Nassau County Medical Examiner’s Office Issues Heroin Warning
NEW YORK (CBSNewYork) — The Nassau County Medical Examiner’s Office is warning the public after several deaths initially thought to be linked to the abuse of heroin, were actually found to have involved the narcotic fentanyl.
The Forensic Toxicology Laboratory has analyzed evidence linked to two of the cases and said the substance contained fentanyl in combination with the banned antipyretic metamizole.
Fentanyl is a synthetic narcotic painkiller of extremely high potency, the medical examiner’s office said. The drug is about 100 times more potent than morphine, which is the active ingredient in heroin.
The medical examiner’s office said fentanyl is clinically used for the treatment of severe pain or the induction of anesthesia. Severe respiratory depression can occur with the use of fentanyl.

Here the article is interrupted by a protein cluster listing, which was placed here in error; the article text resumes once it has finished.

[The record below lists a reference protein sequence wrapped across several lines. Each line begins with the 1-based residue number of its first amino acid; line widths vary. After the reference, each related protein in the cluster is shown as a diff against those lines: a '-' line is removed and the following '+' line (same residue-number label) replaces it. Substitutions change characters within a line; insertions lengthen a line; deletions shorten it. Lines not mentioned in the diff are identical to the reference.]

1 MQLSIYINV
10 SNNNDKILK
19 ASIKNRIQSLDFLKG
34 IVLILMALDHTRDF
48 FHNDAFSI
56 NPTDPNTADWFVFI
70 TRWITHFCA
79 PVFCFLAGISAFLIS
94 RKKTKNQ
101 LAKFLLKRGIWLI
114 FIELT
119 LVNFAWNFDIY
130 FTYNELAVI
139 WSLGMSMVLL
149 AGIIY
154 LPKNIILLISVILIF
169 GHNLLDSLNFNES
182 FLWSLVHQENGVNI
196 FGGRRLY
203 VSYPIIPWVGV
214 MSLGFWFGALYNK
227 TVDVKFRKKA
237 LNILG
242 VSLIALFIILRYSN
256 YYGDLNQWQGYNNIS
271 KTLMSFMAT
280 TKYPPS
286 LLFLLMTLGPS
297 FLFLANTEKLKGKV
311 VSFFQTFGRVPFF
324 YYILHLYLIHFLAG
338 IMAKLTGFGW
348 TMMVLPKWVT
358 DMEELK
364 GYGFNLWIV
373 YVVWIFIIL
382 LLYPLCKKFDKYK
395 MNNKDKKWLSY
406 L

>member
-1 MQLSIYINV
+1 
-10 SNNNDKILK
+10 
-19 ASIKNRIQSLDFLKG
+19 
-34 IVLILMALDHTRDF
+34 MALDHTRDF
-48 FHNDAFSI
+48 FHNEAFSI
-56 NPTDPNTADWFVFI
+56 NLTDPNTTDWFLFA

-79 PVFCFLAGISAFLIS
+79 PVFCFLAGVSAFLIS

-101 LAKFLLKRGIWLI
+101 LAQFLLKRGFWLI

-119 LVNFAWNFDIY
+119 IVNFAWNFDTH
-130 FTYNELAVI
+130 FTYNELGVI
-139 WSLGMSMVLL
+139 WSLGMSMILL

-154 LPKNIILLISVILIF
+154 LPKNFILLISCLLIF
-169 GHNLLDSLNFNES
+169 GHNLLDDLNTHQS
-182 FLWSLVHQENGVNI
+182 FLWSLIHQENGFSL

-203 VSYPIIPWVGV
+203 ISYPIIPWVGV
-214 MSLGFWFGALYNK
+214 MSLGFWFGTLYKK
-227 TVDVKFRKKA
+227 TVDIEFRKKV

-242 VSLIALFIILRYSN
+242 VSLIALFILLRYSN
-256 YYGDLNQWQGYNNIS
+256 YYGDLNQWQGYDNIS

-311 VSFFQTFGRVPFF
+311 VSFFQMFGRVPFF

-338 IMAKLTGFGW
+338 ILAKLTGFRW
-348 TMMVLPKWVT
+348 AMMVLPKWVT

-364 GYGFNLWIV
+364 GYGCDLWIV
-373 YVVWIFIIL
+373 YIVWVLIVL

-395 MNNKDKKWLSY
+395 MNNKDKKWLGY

Metamizole, which has been banned for use in the United States since 1997, is similar in use to ibuprofen. The substance was banned due to the potential for the development of agranulocytosis, which is the failure of bone marrow to make enough white blood cells.
The medical examiner’s office says the deadly mix of substances is presumably being distributed as heroin and marked as “24K” in red ink.
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